Both of these helped us to connect with younger voters who might not otherwise have considered us. We put our message somewhere they could reach it, and we made sure they knew we’d represent their interests.
The end result of all this was polling showing something like 14.5% of first time voters were going our way.

In general, I’d put NZF’s success down to one in fifteen voters being seriously concerned about the path this country is going down on everything from asset sales to racial separatism. They’ve decided that they trust us above all others to get our ship of state back on its chartered course to prosperity. They have also agreed that (to paraphrase Helen Clark and/or Eminem) it just feels so empty without Winny.

I’ve heard an array of pundits put our resurgence down to the Tea Tape debacle. This interpretation marginalises and undermines the three years solid work we’ve all put into returning to Parliament. While the added media prominence it gave Winston was unquestionably a factor, to my mind it only served to enhance our pre-existing campaign work and solidify our role as the Anti-Key in the minds of the electorate. 

Q: Had Labour won a slightly higher poll result, and had NZ First held the balance of power, what would your personal coalition preference have been? Or would you have preferred no coalition arrangement?

Opposition. It’s what we campaigned on, it’s what the electorate has asked of us, and it’s where our Caucus’s strengths lie at the moment.

More to the point, as NZF’s record with Labour from 2002 to 2005 proves, it’s entirely possible to secure progressive policy gains like the original Foreshore & Seabed legislation and the establishment of Kiwibank without a coalition or even confidence & supply agreement.

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Q: If your option is for coalition, who would be first first preference as a coalition partner, and what bottom line(s) would you have, if any?


If I were pushed, and assuming we hadn’t tied ourselves to a previously announced position, it would have to be Labour. We enjoyed a reasonably amicable relationship with them from 2005-2008 in which they proved themselves capable of helping us govern for all New Zealanders, not a neoliberal few.

Despite Phil Goff’s past record (and I remember stumbling across some truly odious quotations of his from the Rogernomics Error), they agreed with us about improving wages, abolishing youth rates and buying back KiwiRail.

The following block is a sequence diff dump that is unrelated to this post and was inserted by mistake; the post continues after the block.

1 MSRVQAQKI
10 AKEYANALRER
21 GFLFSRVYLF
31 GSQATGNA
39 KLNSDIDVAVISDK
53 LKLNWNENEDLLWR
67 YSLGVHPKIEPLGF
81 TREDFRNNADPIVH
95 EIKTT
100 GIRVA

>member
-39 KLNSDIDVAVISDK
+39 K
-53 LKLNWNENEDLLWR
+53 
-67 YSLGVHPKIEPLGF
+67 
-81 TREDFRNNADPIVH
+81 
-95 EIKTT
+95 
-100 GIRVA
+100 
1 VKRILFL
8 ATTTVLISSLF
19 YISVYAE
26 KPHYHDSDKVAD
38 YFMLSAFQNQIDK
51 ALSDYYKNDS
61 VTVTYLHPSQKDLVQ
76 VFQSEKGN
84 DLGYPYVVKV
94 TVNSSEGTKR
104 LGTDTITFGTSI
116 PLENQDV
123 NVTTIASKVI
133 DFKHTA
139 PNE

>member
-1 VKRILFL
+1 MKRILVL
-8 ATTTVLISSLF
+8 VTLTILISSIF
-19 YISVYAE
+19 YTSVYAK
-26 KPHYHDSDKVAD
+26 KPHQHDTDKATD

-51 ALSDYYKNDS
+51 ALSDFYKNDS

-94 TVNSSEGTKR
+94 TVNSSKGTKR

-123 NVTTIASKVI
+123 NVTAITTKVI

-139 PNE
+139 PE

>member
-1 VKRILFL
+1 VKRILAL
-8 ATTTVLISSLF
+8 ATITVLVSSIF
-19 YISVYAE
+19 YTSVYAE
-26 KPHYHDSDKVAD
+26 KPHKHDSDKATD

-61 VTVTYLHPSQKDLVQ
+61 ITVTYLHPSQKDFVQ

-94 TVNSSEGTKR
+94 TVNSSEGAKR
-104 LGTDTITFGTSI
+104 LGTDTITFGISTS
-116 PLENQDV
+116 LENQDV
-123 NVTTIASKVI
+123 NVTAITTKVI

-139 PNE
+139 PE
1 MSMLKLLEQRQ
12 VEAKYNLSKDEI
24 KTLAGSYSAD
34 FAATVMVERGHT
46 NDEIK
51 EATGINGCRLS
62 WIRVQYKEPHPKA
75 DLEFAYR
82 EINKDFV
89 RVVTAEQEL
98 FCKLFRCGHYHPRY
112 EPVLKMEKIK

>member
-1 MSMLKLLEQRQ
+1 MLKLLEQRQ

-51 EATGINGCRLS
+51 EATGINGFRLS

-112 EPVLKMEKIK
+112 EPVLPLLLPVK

In terms of bottom lines, I’d be thinking about binding Labour to undoing some of the harm National’s wreaked over the last three years. Just off the top of my head… Reinstating the 2004 Foreshore & Seabed legislation, reducing GST back down to 12.5%, keeping the retirement age at 65, amending the Reserve Bank Act to take into account things other than inflation targetting, and a commitment to keep PHARMAC and block the sale of assets or farmland to foreigners would probably be a good place to start.
A Universal Student Allowance wouldn’t be too bad either.

However, what we bring to government is not just a series of bottom lines to horse-trade – Peter Dunne and Pita Sharples seem happy to merely do that; but rather a nationalist vibe that guides our decisionmaking. With this in mind, perhaps we should once again demand the position of Treasurer to ensure we can hold government economic policy to account. 

I’m wondering if we can afford to keep retitrement at 65, or maybe push it out to 66 or 67, so we can fund social policies at the other end of the scale; early childhood education, school lunches, etc?

The way I’d approach this is by asking which you’d prefer to fund – pensions for hardworking Kiwis over 65, or unemployment benefits for same. Nobody in favour of raising the retirement age by two years has ever explained how exactly they intend to keep Kiwis in work for those additional two years. I’m quite in favour of incentivising people to put off retiring for a few years, but still believe that 65 is a fair and sustainable age for New Zealanders to retire at.

More to the point, this doctrine of “either-or” provision of social necessities doesn’t strike me as a sensible way to govern a nation. What your question effectively asks me is “do I prioritize looking after the elderly or the young”; and I cannot in good conscience give any answer other than “both, man, both!”

If we’re serious about having a decent society for all Kiwis regardless of age, then I suppose we’ll just have to once again get serious about having the fair taxation regimen to fund it, rather than looking to unfairly pull the rug out from beneath the feet of entire generations at either end of the spectrum.

Fair point about not pitting one sector of society against another. The Right seem to be quite adept at using that tactic.  (Bomber Bradbury often refers to  workers pitted against beneficiaries, solo-mums against families, etc, on ‘Tumeke‘.)

Q: Do you have a top three list of priorities that NZ First should focus on, this Parliamentary term?


1. Keeping the Bastards Honest. 2. Ensuring someone in the House actually stands up for the vocally expressed will of the people. 3. To echo Muldoon, Leaving New Zealand a better place than we found it.

Q: Have you read or heard of Gareth Morgan’s “Big Kahuna”, and his proposal for a Universal Basic Income/negative tax for the first $11,000?